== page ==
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California state senators have unanimously advanced a bid to establish a state housing fund for Native Americans, aiming to counteract a continuing housing shortage in tribal communities already plagued by poverty and homelessness.

Senate Bill 18, or the Tribal Housing Reconstitution and Resiliency Act, would amend California’s Health and Safety Code to include a fund aimed at building and rehabilitating affordable homes for California residents, per a state by Senate Majority Leader and Democrat Mike McGuire, who represents the state’s North Coast region. 

“Tribal communities face a staggering housing crisis which is rooted in historic genocide and racism, under-investment and lack of eligible funding,” McGuire said in a statement. “To truly fix this public health crisis that exists in so many California tribal communities, the state must move with speed in partnership with tribal leaders to establish an exclusive tribal housing program with dedicated infrastructure funding. That’s why we’re working hand-in-hand with tribal leaders from across the Golden State to move SB 18 forward.”

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McGuire pointed to dire straits for Natives across the state: 9 percent of California’s tribes have homes without complete plumbing, while 7 percent of tribes have homes that lack complete kitchens. Those issues are compounded by widespread poverty — more than one-third of tribal residents live below the federal poverty line, per McGuire’s statement. 

Tribes attempting to address the issue through state support find themselves stymied by bureaucracy and conflicts with tribal sovereignty, McGuire writes. Some falter under stringent thresholds and compliance requirements, while others find existing state housing programs — many of which target broader populations instead of specific demographics such as Natives — unsuitable for their needs.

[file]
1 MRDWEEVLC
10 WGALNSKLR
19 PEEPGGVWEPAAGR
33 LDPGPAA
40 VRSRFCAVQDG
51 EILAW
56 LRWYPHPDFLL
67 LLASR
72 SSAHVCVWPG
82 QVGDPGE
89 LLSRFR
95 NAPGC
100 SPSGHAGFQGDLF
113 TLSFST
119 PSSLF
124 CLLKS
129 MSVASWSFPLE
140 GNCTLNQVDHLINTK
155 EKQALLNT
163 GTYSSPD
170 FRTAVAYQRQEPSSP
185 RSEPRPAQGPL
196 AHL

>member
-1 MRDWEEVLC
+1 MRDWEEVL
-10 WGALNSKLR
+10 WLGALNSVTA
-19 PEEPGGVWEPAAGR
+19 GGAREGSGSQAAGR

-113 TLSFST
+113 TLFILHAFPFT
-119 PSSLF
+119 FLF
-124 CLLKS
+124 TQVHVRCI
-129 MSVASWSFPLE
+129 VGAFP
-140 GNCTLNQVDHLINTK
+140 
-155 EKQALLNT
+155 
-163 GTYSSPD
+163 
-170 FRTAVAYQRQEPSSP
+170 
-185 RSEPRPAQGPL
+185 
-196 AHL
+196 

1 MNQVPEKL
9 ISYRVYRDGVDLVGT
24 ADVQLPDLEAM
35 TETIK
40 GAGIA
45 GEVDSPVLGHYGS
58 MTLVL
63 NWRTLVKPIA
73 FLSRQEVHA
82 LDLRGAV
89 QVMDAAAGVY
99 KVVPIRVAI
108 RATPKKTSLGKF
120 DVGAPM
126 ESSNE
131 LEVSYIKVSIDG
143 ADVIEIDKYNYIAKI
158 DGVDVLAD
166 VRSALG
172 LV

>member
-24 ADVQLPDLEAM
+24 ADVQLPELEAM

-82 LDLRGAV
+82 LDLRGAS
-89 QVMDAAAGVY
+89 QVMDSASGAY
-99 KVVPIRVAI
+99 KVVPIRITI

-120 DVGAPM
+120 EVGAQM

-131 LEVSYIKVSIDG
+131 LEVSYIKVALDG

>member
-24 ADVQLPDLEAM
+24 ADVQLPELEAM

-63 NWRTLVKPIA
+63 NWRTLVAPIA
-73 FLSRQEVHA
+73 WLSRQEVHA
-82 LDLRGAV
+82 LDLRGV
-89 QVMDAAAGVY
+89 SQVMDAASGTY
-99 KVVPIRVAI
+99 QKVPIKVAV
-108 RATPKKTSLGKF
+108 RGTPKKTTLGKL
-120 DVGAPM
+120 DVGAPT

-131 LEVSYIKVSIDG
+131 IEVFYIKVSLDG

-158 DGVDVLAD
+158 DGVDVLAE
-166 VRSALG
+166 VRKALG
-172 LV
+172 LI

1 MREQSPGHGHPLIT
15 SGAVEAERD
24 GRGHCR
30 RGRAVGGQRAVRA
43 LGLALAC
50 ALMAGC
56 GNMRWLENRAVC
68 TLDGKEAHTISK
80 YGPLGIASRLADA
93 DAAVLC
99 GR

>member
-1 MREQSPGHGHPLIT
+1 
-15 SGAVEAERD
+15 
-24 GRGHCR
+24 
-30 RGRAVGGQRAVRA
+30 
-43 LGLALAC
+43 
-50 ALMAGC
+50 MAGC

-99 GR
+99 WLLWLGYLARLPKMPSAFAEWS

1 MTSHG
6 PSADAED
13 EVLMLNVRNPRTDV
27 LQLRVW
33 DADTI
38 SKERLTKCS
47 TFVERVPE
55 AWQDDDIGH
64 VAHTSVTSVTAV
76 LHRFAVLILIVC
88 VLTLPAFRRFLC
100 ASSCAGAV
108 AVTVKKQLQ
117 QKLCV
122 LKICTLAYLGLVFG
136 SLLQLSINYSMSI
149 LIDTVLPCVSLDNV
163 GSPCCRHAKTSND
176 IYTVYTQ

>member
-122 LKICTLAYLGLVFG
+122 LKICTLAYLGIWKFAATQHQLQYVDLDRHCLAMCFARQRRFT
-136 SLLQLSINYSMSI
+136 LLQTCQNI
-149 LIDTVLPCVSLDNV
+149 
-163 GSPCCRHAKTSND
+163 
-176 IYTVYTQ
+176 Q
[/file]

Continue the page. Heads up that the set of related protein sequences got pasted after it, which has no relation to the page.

Under SB 18, the state would establish a Tribal Housing Grant Program Trust Fund, appropriated annually for a five-year period that would begin next January 1 and run through December 31, 2028. A legal consultant speaking to The Center Square estimated the fund would cost roughly $1 million a year to run and could garner as much as $100 million from the general budget each year.

The program has been designed in consultation with state tribes, McGuire writes, which helps tailor assistance to specific tribal needs. The approach has garnered support from many California tribes, including the Yurok Tribe, the Karuk Tribe, the Dry Creek Rancheria Band of Pomo Indians, and others, per McGuire’s statement. 

“SB 18 would be a game changer for all California tribes and it is extremely important for Dry Creek Rancheria,” said The Dry Creek Rancheria Band of Pomo IndiansChair Chris Wright, speaking to Capitol Weekly. “We have such a huge need for housing and this would definitely help.” 

The bill advanced from the Senate Appropriations Committee through a unanimous, 7-person vote on May 18, then passed the Senate on May 25. The bill now goes to the California State Assembly for a vote, though that date has not yet been announced. 

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About The Author
Chez Oxendine
Author: Chez OxendineEmail: This email address is being protected from spambots. You need JavaScript enabled to view it.
Chesley Oxendine (Lumbee-Cheraw) is an Oklahoma-based reporter for Native News Online and its sister publication, Tribal Business News. His journalism has been featured in the Fort Gibson Times, Muskogee Phoenix, Native Oklahoma Magazine, and elsewhere.